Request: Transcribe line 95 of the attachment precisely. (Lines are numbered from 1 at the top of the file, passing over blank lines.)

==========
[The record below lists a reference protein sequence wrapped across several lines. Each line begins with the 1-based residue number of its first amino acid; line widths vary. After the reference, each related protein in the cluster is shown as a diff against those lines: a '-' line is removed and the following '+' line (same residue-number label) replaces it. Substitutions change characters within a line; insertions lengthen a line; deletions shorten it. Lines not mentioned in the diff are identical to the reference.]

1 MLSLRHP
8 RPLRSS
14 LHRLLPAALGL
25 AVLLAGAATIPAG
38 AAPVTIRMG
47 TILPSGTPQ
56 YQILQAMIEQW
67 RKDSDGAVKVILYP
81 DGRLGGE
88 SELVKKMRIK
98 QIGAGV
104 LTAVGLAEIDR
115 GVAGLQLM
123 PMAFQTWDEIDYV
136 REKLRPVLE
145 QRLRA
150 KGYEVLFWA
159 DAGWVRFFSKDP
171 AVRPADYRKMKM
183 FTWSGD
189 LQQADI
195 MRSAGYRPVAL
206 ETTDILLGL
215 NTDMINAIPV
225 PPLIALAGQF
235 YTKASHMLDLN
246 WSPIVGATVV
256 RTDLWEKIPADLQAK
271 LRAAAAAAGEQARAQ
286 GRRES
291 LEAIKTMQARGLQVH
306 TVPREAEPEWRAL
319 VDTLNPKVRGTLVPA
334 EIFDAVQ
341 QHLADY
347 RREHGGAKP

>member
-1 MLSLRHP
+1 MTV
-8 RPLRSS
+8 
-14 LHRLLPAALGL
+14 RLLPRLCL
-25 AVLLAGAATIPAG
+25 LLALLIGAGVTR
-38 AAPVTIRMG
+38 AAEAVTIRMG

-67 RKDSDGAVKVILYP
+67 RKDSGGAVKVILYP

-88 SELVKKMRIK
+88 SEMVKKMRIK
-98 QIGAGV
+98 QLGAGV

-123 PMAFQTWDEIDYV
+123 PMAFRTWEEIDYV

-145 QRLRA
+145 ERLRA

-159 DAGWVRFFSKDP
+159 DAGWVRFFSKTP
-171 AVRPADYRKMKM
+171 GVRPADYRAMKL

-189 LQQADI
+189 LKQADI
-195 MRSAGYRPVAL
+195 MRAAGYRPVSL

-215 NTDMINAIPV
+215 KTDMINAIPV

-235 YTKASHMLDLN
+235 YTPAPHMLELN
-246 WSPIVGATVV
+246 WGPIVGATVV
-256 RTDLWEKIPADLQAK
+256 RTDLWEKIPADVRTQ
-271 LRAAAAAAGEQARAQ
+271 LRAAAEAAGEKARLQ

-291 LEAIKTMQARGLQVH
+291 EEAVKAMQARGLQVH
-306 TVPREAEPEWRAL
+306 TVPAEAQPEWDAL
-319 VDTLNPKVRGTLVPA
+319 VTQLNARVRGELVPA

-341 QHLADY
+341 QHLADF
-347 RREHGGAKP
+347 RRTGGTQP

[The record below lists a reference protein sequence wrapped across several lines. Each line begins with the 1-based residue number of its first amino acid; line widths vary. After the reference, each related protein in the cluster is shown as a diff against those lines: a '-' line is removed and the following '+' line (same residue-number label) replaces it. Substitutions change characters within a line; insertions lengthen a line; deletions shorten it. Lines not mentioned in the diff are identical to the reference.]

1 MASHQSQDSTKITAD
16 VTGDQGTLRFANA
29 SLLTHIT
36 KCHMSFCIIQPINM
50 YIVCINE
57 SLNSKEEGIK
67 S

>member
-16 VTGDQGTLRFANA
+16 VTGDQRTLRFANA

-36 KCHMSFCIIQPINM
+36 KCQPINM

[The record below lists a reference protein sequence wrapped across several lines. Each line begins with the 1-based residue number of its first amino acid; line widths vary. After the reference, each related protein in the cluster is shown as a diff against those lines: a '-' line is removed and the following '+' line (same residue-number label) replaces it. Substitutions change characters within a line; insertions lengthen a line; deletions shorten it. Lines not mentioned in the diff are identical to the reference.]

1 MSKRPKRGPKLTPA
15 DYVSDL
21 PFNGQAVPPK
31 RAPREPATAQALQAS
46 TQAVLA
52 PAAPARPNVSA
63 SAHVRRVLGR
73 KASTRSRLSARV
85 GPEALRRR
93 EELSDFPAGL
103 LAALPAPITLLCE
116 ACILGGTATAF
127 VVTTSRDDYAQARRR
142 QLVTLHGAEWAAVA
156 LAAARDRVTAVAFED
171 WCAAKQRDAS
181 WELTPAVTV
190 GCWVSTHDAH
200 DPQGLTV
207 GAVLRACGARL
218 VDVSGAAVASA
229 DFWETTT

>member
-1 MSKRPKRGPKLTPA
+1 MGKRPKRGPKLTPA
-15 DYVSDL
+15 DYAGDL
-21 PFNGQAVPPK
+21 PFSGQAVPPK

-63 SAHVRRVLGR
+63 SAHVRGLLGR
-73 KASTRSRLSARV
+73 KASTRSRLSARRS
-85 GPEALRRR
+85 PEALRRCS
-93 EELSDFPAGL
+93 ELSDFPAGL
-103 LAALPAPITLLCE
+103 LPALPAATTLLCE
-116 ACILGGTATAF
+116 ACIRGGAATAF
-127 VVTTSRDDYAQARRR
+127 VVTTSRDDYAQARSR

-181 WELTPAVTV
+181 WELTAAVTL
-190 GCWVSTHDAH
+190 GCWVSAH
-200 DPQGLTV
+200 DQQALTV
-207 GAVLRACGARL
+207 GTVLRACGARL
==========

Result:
>member